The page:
A few days back, General VK Singh, Minister of State for External Affairs (as well as a former army chief) had attacked Imran Khan as well, referring to him as a “puppet of the Pakistan army.”

Pakistan’s Dithering

While the Modi government is constrained by its rhetoric, Prime Minister Khan’s major handicap remains the Pakistan military. What else explains the recent terror attacks in Kashmir and the leak on the issuance of postage stamps on Burhan Wani at the same time high-level talks between both countries was announced?

While Pakistan Army Chief, General Qamar Javed Bajwa, may have made the right noises in the past few months, things on the ground remain the same.

Bajwa would still like to dictate Islamabad’s foreign policy on India and not allow the civilian government to take charge. During the recent controversial visit to Pakistan by cabinet minister of Indian Punjab, Navjot Singh Sidhu, it is General Bajwa who expressed Pakistan’s willingness to provide visa-free access for Sikh pilgrims visiting Darbar Sahib in Narowal, Kartarpur – a historic shrine where the first Guru of Sikhs, Guru Nanak Dev, spent the last few years of his life.

Shrine of Guru Nanak Dev, Katarpur, Pakistan | Wikimedia Commons

Interestingly, however, Prime Minister Imran Khan on 23 September, while criticising India for cancelling the New York talks, spoke in favour of closer trade ties between both sides arguing that better economic ties between both countries would help alleviate of poverty in the region.

Interestingly, even after the cancellation of the meeting, Pakistan has said that it is willing to offer visa-free pilgrimage to Sikhs. Pakistan’s Minister for Information in interviews to Indian media organisations has stated that Pakistan is willing to provide access to Sikh pilgrims; but, the request will have to come from the Indian side.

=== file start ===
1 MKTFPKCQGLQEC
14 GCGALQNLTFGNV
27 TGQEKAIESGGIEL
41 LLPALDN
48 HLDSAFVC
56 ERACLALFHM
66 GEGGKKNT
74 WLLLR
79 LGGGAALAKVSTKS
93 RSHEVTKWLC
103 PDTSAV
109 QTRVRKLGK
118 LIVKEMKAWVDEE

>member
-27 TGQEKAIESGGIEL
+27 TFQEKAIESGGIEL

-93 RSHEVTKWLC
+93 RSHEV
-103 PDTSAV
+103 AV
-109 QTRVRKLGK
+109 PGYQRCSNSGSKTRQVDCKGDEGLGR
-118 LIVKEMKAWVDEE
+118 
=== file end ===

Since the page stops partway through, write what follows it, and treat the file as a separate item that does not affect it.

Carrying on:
Senior politicians from Punjab, including Chief Minister Captain Amarinder Singh, have urged the Government of India to take up this issue on priority, since the Sikh community is poised to celebrate the 550th birth anniversary Guru Nanak Dev’s 550th next year, and they would like to pay obeisance at this historical shrine.

Foggy future

For now, a meeting between Prime Ministers Narendra Modi and Imran Khan highly unlikely in the near future. It is also unlikely that either sides would take any major steps towards rapprochement.

Shrill rhetoric on the Indian side from political parties (especially the BJP), coupled with the Pakistan army’s attempts to raise temperatures stand as unwavering obstacles in the long road to peace. Back channel diplomacy and engagement on less contentious issues should however be encouraged.


Tridivesh Singh Maini is a New Delhi-based policy analyst currently associated with the Jindal School of International Affairs, OP Jindal Global University, Sonepat.

Views expressed here are the author’s own.

Featured image: The ritualistic joint parade between India and Pakistan at the Wagah Border crossing, Wikimedia Commons.